What does ‘financial independence’ mean?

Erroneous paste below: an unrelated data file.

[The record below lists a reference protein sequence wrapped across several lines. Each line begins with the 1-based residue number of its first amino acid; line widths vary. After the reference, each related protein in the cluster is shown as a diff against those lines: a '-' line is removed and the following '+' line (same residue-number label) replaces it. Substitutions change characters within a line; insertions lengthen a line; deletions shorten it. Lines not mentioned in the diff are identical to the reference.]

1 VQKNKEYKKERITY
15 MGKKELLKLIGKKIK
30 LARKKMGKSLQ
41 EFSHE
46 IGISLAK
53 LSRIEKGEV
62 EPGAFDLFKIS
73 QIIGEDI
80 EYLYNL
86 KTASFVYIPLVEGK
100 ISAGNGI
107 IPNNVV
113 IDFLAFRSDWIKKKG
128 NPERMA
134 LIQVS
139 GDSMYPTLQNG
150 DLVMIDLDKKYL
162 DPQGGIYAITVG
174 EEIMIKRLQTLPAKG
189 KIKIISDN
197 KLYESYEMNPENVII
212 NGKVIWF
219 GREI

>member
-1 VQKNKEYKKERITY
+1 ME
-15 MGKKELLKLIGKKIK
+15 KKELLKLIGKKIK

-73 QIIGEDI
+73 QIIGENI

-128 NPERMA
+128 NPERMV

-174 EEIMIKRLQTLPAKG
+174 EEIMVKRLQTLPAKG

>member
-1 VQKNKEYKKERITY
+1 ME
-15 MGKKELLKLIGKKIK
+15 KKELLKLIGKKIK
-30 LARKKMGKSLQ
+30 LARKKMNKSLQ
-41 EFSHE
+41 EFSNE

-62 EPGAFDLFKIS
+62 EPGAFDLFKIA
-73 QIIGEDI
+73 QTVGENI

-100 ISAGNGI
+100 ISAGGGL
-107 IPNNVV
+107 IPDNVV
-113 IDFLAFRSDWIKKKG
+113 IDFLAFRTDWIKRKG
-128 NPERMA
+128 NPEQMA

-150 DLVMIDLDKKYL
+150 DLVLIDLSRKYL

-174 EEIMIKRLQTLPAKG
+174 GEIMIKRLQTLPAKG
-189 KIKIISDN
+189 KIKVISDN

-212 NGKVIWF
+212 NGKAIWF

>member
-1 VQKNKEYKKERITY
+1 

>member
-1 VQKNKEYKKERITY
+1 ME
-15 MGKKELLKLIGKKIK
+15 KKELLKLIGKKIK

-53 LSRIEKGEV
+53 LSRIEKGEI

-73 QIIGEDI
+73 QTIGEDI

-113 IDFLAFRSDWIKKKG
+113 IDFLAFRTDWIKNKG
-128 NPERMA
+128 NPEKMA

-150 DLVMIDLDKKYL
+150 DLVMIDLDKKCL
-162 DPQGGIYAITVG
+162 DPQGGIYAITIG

Every year, the average person spends over 100 hours commuting to and from work, 2,500 hours at work and, believe it or not, travelling 8 miles a year on an office chair. The reason that these statistics are so important, is that so many people are concerned with when they are financially independent and can leave work. But what is financial independence?  The definition of financial independence is being able to support your lifestyle without having to work.  In money terms, this means not relying on your salary to meet your costs, and making sure you have enough income from your assets such as rent, dividends, interest and pensions to feed, clothe and house yourself in the style to which you have become accustomed. What we are talking about is security.  Not having to panic about unexpected bills.  Not having to return to work after having children until you are ready.  Being excited about a redundancy instead of worrying about losing your home.  And sleeping soundly at night because you’re not worried about your financial situation. Our job as Wealth Strategists is to find your number.  The amount of money that you need to make you financially independent.  This amount varies greatly between individuals, but there are a few common traits that most people who have achieved it seem to have mastered. Firstly, they make sure that they pay themselves first.  To reach financial independence you need to be somewhat selfish.  Prioritising saving ahead of everything else.  That means saving before you pay the utility bills, buy groceries or even pay the mortgage or rent.  Paying yourself first encourages you to live on a smaller budget and is a powerful saving habit. Secondly, it’s equally important to keep investing in the long term.  You have to invest in the stock market through the good years and the bad years.  It can be psychologically difficult to buy stocks when the price is going down but, if you don’t, you will probably miss out on the recovery. But the real key to financial independence is to spend less than you earn.  It might sound simple and easy but so many people are trying to keep up with the Joneses.  It takes a lot of diligence to spend less than you earn but, by keeping a track of your expenses and seeing what you spend money on, you can cut out the things you don’t need and keep your expenses down. Anyone can take these steps to start on the road to financial independence and you don’t need much to get started. So, take a break from the working and spending treadmill and start making a difference to your future. What are you waiting for?